The clash between Lord Mandelson and Andrew Marr on BBC1 on Sunday morning was entertaining fare but an example of all that can go wrong when media training tactics are taken to an extreme.
Marr rightly asked about Mandelson’s remarks in a leaked email about Gordon Brown being “insecure, self-conscious physically and emotionally, uncomfortable in his skin and angry.”
In the narrow terms of defending his corner over the controversial comments Mandelson stonewalled, evaded and bullied brilliantly. However, his robotic and stubborn refusal to answer the questions and use of bridging even more obvious than the Golden Gate must have played terribly with the viewers.
Voters, and the public more generally, are becoming increasingly aware of the interview tactics those in authority use to avoid embarrassing questions – and increasingly more contemptuous and cynical. Mandelson’s systematic and arrogant avoidance of the issues is the sort of approach which has done so much to bring politics into disrepute and undermine people’s faith in the Westminster culture. (Even before the expenses scandal.)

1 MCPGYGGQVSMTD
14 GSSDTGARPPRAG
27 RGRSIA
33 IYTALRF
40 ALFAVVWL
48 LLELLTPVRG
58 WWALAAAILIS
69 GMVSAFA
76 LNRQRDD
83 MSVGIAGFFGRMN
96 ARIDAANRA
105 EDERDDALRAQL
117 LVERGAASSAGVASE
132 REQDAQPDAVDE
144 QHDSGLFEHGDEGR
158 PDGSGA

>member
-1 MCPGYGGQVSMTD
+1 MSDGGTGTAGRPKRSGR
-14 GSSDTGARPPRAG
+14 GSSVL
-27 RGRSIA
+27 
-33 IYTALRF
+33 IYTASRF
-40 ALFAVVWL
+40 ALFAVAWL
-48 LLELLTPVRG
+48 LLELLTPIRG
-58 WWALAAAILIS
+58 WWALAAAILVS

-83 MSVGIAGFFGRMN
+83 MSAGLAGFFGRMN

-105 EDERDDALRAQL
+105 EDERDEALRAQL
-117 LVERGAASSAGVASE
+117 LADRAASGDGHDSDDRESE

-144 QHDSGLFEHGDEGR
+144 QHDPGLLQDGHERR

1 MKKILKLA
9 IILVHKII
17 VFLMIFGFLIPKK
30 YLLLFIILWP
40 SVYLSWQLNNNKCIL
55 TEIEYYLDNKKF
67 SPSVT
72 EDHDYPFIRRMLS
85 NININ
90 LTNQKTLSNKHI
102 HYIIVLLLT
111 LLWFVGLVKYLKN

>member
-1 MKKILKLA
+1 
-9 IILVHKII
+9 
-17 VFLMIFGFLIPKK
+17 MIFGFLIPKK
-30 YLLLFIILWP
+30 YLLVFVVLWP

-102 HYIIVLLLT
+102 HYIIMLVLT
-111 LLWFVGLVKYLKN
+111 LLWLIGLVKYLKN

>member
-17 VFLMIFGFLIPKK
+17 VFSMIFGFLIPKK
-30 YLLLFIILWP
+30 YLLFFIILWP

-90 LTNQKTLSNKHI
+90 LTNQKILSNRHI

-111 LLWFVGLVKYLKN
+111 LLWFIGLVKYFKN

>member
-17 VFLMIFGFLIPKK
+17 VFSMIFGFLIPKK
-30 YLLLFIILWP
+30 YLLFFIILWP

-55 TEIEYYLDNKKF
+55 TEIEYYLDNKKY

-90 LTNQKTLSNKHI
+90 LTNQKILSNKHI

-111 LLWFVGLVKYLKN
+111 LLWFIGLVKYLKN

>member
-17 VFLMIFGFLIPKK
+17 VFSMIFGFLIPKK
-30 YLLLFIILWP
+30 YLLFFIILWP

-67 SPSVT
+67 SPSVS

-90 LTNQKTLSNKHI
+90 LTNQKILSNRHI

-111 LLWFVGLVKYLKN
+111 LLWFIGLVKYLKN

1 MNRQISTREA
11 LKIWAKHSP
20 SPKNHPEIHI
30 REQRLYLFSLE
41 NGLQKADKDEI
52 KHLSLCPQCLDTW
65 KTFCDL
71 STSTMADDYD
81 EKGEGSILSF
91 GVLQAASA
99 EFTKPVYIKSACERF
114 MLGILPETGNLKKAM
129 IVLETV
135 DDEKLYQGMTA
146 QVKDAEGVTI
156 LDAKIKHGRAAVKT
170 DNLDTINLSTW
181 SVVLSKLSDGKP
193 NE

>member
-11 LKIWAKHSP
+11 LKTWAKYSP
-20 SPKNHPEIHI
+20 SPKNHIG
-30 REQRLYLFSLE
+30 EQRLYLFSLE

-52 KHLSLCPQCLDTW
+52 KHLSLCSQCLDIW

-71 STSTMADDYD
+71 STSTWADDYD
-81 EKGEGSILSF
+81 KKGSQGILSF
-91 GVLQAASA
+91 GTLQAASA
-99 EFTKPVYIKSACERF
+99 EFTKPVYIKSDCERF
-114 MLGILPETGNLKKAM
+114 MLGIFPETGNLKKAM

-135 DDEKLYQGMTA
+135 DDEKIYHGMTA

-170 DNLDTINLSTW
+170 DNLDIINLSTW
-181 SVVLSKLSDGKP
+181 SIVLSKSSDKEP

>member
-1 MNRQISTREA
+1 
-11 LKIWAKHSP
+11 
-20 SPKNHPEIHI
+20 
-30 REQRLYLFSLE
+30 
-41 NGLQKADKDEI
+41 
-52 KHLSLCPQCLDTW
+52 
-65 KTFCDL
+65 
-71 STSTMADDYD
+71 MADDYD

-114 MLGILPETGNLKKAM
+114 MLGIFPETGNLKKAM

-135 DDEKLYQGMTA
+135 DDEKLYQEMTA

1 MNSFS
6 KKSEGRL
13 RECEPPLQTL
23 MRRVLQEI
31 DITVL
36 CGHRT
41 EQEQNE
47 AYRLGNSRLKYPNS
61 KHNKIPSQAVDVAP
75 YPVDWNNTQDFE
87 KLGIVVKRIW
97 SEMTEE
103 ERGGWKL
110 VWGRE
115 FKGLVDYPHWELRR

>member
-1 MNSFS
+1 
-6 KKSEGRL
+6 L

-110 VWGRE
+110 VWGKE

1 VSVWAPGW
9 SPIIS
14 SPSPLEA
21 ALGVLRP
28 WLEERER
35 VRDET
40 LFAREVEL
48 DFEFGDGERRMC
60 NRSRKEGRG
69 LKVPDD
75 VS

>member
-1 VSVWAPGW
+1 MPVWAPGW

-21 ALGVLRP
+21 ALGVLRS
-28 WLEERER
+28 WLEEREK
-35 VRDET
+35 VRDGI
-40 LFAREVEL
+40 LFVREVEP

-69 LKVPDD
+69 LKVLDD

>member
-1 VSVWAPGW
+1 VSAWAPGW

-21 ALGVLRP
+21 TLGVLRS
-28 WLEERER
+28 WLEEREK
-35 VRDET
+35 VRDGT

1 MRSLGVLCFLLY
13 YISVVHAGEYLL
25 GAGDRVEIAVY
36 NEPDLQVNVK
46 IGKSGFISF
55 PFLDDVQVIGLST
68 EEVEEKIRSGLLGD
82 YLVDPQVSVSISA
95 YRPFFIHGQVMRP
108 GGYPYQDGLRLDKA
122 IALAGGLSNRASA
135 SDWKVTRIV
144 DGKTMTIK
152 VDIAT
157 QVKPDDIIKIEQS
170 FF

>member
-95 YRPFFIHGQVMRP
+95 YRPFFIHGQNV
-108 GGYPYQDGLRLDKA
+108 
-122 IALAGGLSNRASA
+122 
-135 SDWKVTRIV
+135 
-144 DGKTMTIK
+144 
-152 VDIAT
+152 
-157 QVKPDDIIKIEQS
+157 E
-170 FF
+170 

There is nothing clever about deliberate evasion. Media trainers need to start telling those that attend their sessions that honesty and humility can be extremely powerful means of protecting their reputations. If Mandelson genuinely does support Brown, he would have been far more effective by admitting making the “angry and insecure” remarks but then confessing to having been mistaken in analysis.
Instead, most I have talked to were left with the impression that he was embarrassed by press disclosure of the email – and still holds the views contained in it.